“The flooring of the Capitol is all original, and that's why we are able to note some odd footprints and markings in the floor while we tour. There are cat paw prints, but there are also other animal prints. This shows how different the Capitol was back when it was first built: today we could never imagine animals roaming such a prestigious building, but back then it was common because animals were used for catching mice, and other rodents, much more than they are today. The most specific spot where animal prints can be found is by the exit of the Old Supreme Court Chamber underneath the chandelier, next to the ventilation system.”


7. Standing here meant that I was standing directly in the middle of the Captiol building, which is also considered the very middle of Washington D.C.!

The center of the Capitol Building, the Compass stone, is the center of Washington, DC. From Visiting Washington, DC: 8 Interesting Spaces in the Capitol Building

“The compass stone is located in the Crypt of the Capitol Building. The Crypt is the room holding up the Rotunda, hence the name 'crypt' (holding up an important structure). The Crypt is lined with 13 statues to represent each of the 13 original colonies. Each statue is a figure from each of the 13 colonies. The Crypt holds up the Rotunda with 40 doric columns each positioned equally around the room. In the center of the room lies the compass stone (the white stone that looks like a compass). This is not only the center of the Capitol building but also the center of the city of DC. That's why we describe DC with NW, SW, NE, and SE. All roads, as required by law, are to be modeled around this compass stone--making it very difficult for architectural adjustments to the city in modern times. Every modern president elect has stood on this compass stone and walked straight through the Crypt, down the stairs, and out to the front of the Capitol to his inauguration.”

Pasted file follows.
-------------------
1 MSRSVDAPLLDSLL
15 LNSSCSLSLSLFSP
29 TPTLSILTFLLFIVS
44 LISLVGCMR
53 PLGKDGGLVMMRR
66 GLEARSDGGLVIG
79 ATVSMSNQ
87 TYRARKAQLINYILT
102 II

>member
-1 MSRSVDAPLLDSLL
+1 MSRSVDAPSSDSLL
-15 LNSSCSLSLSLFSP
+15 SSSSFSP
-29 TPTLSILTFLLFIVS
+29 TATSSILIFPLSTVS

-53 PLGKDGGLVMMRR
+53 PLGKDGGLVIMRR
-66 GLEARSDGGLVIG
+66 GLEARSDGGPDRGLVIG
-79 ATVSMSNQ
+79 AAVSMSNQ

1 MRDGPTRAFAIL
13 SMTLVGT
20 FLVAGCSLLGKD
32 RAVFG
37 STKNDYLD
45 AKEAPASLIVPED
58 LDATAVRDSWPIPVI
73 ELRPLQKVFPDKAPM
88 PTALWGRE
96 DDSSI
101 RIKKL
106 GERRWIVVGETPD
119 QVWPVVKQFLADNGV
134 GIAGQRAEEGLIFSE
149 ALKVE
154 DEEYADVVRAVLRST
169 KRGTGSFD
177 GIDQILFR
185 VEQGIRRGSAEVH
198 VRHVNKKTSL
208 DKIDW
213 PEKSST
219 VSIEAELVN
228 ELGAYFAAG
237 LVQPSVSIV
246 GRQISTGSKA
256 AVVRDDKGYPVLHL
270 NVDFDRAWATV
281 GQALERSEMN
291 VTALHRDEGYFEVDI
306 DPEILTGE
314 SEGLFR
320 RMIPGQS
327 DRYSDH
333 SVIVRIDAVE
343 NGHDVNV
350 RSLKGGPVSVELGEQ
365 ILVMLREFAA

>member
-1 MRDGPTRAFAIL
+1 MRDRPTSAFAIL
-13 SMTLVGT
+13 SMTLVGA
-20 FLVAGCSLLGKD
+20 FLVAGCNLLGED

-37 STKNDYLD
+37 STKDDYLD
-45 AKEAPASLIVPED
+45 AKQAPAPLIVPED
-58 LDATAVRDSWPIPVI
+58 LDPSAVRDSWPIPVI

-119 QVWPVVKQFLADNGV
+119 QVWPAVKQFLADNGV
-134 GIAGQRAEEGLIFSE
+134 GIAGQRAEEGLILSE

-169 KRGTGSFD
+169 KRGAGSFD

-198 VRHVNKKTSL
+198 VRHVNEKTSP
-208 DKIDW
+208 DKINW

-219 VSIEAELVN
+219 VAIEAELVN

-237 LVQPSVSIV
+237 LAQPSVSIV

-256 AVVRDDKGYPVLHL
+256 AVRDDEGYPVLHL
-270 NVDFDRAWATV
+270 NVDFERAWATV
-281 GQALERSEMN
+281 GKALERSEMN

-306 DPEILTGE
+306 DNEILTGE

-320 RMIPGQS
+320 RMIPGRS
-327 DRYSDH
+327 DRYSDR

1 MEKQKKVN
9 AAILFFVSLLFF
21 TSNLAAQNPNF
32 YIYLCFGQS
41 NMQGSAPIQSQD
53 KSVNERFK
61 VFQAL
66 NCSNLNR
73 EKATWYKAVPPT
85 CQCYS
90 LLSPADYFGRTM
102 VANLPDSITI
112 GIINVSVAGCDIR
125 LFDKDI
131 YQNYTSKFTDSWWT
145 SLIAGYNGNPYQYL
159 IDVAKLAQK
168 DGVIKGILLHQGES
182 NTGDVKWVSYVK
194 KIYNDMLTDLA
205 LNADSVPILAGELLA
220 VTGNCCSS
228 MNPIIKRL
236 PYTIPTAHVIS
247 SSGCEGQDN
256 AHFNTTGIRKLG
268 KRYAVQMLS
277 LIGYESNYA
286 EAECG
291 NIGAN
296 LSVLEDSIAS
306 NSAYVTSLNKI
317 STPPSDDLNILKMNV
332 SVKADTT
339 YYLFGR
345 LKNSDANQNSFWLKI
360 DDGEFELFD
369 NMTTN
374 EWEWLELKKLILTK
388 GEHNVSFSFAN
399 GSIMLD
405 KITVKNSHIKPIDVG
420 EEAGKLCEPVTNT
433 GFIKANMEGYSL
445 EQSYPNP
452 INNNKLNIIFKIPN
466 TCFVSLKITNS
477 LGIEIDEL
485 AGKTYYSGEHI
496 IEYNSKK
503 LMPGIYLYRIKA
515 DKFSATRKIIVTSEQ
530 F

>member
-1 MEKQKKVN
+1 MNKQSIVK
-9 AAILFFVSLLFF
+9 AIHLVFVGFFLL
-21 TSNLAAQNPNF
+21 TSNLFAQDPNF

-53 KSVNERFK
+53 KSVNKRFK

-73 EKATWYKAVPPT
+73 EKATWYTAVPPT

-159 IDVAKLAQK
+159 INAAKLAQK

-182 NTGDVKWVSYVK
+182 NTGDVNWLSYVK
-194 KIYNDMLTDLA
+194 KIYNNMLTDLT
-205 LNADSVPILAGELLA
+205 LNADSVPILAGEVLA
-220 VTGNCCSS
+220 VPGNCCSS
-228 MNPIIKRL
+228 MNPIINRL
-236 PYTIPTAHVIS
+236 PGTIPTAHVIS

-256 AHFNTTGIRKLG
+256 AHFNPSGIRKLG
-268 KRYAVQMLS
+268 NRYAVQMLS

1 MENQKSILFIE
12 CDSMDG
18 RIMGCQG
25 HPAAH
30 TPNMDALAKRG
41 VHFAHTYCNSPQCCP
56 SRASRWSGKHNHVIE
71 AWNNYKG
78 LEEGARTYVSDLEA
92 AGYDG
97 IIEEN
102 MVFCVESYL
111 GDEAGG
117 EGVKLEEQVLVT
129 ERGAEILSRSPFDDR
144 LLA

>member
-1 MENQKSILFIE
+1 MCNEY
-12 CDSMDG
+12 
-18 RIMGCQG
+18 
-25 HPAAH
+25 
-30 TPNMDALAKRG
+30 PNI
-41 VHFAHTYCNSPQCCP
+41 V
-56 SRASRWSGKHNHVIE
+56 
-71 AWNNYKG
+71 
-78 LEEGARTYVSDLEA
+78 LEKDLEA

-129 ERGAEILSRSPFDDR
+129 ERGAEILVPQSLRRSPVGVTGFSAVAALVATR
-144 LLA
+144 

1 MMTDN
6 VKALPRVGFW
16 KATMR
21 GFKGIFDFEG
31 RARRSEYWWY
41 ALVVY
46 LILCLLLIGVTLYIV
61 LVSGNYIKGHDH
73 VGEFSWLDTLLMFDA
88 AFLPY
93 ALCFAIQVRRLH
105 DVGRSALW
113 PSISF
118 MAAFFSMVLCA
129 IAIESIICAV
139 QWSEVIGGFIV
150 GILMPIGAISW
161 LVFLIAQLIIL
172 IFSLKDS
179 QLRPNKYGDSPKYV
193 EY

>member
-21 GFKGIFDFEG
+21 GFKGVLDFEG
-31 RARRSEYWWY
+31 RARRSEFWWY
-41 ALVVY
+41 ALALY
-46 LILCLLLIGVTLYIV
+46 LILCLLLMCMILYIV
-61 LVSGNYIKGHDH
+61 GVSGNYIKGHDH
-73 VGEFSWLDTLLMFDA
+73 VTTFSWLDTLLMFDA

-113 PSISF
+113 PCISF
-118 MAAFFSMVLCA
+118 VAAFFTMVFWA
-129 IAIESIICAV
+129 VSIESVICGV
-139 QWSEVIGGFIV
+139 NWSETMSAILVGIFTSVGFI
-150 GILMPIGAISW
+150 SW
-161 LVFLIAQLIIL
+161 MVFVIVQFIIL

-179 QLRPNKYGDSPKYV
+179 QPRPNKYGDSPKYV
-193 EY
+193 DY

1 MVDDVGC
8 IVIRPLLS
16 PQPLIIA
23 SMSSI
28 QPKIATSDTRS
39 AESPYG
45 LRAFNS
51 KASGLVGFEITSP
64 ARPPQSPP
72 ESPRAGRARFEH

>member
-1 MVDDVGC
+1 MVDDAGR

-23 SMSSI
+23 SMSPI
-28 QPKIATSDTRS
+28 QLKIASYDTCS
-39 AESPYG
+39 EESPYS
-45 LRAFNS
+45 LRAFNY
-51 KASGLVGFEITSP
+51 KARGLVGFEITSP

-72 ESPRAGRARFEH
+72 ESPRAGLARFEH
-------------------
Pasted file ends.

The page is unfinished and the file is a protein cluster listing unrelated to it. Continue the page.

8. Our last stop on the tour was the underground railway system. If you’ve ever watched any TV shows or movies that are based on Congress, the President, etc. such as Scandal or House of Cards, you’ve seen the actors move underground during emergencies or simply to get around more efficiently--this is true!!

Underground railway system. From Visiting Washington, DC: 8 Interesting Spaces in the Capitol Building


“The underground railway system is used by government staff and visitors to get back and forth to the Capitol from the 3 House office buildings and the 3 Senate office buildings. The original line was built in 1909 to connect the Russell building to the Capitol. Later, additional rails were added to connect Dirksen and then Rayburn, respectively.”


I highly recommend a tour of the capitol if you are ever in the area. It seems fitting that to this day, due to its history’s disputable facts and the complicated legal decisions made there, it is a place of controversy. Walking through the building made me truly appreciate what the people of our country were able to do without all of the technology that we have now. Hearing the stories and thinking that, in the very place I stood, people fought for the freedom that we take for granted each day, was so surreal! It gave me a new appreciation for the building, as well as our history as a country. My favorite part of the tour was sitting in the House chamber, where the State of the Union Address is given. It brought life to the room that I have admired and only ever seen on TV. We could have spent all day at the Capitol, but unfortunately only had a couple of hours. I suppose that means we’ll have to make a trip back sometime soon!


Visiting Washington, DC: 8 Interesting Spaces in the Capitol Building



Alexis Donaldson is the Intercultural Editor for Wandering Educators


All photos courtesy and copyright Alexis Donaldson




Several of the unusual parts of the Capitol - where history comes alive